Mason skipped down 7th Street eyes wide open, soaking in the sights and sounds. He glanced back at his parents following. His father grumbled. His mom smiled as if trying to enjoy herself even though she didn’t like football. Mason didn’t care. He turned and skipped ahead.
Mason loved football, especially his beloved Vikings. He watched every game, even recording them. But more than anything he wanted to go to a game. He wanted to live the excitement as thousands of brother-fans cheered the Vikings on.
But his dad always said no. “Tickets are expensive. Then there’s the traffic and the crowds. And for what? Your seat’s too far away, there’s no instant replay, stinky bathrooms, long lines, expensive food…. It’s not worth it.”
Mason was disappointed. But last month was his twelfth birthday — his golden birthday — and his mom said he could have anything he wanted. There was only one thing. So Dad relented and here they were, parking several blocks away and walking to avoid the crowds. Mason didn’t care. He had waited so long, he wanted to hug every moment.
“Spare some change?”
Mason stopped and turned toward the sound of the voice. It was a girl, about his age, wearing badly torn jeans, a black t-shirt and a filthy jean jacket. She was shivering slightly with one arm held out.
“You’re goin’ to the game, aren’t ya?” she said. “You can spare a few bucks. I haven’t eaten since yesterday.”
Mason stared as he put his hand in his pocket where he had $60. He did extra chores, even cleaned Grandma’s garage, to earn the money to buy souvenirs. His parents finally caught up to him.
“You two. Spare some change?”
“Oh my,” Mason’s mom gasped as she pulled Mason close.
“No way,” Mason’s dad said. “I’m not giving money to any panhandler.”
“But you’re spending hundreds on a football game. You can’t spare a buck or two?” she said.
“That’s only encouraging you to beg for more. Now leave us alone!” he responded.
“Yeah? Well fuck you too! Enjoy your game!” she said as she took off down the street.
Mason’s dad huffed. “Vagrants. You see? Another reason I hate coming downtown.”
Mason watched as the girl ran to the corner. She stopped, glanced back and met his eyes with a hard look, then disappeared.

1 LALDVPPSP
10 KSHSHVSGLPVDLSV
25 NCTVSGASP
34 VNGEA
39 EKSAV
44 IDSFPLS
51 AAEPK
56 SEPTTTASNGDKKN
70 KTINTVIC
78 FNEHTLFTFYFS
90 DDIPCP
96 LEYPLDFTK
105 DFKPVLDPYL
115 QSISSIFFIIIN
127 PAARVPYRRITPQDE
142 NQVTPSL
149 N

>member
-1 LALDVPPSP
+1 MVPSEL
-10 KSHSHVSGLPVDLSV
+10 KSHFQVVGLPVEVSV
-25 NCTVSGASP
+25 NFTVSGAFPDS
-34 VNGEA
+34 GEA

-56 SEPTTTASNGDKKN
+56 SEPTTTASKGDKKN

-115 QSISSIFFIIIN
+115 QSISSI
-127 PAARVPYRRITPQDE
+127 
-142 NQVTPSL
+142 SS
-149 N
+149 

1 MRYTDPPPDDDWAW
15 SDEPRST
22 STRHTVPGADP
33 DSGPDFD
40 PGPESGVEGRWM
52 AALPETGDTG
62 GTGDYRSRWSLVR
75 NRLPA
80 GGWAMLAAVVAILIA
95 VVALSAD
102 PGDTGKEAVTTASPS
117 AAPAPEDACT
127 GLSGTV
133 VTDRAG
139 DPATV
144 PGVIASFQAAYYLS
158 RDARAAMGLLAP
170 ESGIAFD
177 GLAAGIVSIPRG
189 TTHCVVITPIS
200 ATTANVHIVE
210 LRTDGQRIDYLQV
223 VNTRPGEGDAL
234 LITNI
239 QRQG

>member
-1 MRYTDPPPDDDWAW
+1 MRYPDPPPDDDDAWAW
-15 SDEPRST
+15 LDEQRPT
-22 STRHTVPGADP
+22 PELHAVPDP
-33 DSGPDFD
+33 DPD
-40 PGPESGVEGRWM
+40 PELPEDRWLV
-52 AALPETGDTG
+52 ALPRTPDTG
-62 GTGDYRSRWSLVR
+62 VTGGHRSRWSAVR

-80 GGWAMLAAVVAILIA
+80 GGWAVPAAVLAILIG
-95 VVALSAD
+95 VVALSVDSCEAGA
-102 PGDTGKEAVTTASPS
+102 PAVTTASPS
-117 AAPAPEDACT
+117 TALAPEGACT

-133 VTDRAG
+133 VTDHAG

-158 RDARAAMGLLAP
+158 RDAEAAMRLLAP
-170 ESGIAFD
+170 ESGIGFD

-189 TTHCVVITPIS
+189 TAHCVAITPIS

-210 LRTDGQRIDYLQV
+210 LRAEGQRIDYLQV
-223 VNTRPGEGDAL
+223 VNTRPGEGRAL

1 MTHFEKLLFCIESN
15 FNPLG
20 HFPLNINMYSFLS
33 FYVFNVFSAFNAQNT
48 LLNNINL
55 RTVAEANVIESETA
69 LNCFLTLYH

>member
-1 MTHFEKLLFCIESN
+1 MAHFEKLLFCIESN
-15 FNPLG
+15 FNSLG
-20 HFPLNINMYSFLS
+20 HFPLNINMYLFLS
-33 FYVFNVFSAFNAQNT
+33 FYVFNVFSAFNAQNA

“Sorry you had to see that, honey,” his mom said and led him on.
Mason was startled, but his festive spirit quickly returned as they reached the stadium. It was massive with flashing lights and soaring music like a carnival in the heavens. A sea of purple people flowed in, feeding Mason’s energy as the attendant scanned his ticket into paradise.
Their seats were high but the cheers of the crowd and the scent of hot dogs and popcorn created a sweet mix of bliss. As Mason sat for the magical kickoff, he pulled out his $60 and glanced at the concession line as it started to grow.
“Dad, can I get some stuff now?”
“Well, a jersey, trading cards and maybe a hot dog and nachos.”
“You see? What’d I tell you?” he said to his wife.
“I have my own money,” Mason said.
“You should save it for something more important,” he said.
“Oh honey, it’s for his birthday.” His mom said.
“Fine,” he said. “But you’ll regret it later.”
As Mason stood in line at the snack counter eyeing the options, a sour feeling grew in his stomach. He closed his eyes to shake the feeling but instead saw her face. ‘I haven’t eaten since yesterday’ he heard her say. And that hard look she gave him, was it hatred, despair, hunger, loneliness? He opened his eyes and found himself trembling.
Maybe a Jersey will help. Mason walked to the merchandise table but still the sour feeling remained. Instead he wandered past and down the concourse as if searching for something to make him feel better. Then he stopped at the emergency exit. He eyed the $60 in his hand and looked at the door. The sign said “No Reentry Permitted”.
The crowd cheered as the Vikings ran onto the field. Mason should be cheering too, but the electricity was gone. He had waited all his life for this moment and now it seemed unimportant. He knew what he had to do, but what would his parents think?
‘Save it for something more important,’ his dad had said. Mason agreed, pushed the door open and ran down the ramp and onto the street. He didn’t stop running until he got to the spot where he had seen her.
She wasn’t there. He walked to the corner where she disappeared. It was strange now — cold and eerie — nothing like the festival he felt before. He kept walking. Two blocks later he saw her jean jacket as she sat on a bus bench.
He walked up to her. She was chewing on a straw. Up close she looked exhausted.
She glanced up. “What do you want?”
“Here,” he said as he gave her the sixty dollars.
“Oh,” she uttered. “Thanks.”
“Are you really homeless?”
“Where’s your family?”
She stared out at the traffic. “Let’s just say it was not a good environment for a kid.”
“So, now what?”
“Well, thanks to you I get to eat tonight,” she said as she stood up. “You can go back to your game now.” She started to walk away.
Mason stared at her.
“I can’t get back in.”
“You’re not supposed to leave. I’m stuck here until the game ends or until they realize I’m gone. Either way I’m in big trouble.”
“Yeah, I feel real sorry for you!” she said and walked away, then stopped again. “You left. For me?”
She sighed. “Come on. Get dinner with me. It’ll be my treat,” she said as she held up the cash and smiled.
Russell Heidorn lives in suburban Minneapolis and scatters his time between working full time and raising a family while pursuing his dream of writing. He is currently working on a novel about a suburban man who scatters his time between work and family while pursuing his dream of writing. However, any resemblance to real persons, living or dead, is purely coincidental.